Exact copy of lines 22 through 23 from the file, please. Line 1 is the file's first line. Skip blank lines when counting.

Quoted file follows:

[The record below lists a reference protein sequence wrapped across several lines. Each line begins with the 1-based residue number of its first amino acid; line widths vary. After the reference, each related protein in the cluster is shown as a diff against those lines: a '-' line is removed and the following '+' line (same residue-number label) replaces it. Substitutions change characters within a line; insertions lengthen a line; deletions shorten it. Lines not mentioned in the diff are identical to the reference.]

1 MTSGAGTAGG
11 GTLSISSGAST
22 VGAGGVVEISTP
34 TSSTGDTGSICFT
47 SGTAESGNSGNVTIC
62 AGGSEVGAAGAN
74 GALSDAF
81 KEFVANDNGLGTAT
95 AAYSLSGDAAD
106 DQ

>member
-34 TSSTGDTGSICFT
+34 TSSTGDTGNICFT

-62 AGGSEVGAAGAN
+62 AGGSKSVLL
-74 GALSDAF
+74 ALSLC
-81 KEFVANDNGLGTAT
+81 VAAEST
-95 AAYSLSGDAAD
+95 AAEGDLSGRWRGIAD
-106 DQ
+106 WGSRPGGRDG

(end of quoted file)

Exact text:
+95 AAEGDLSGRWRGIAD
-106 DQ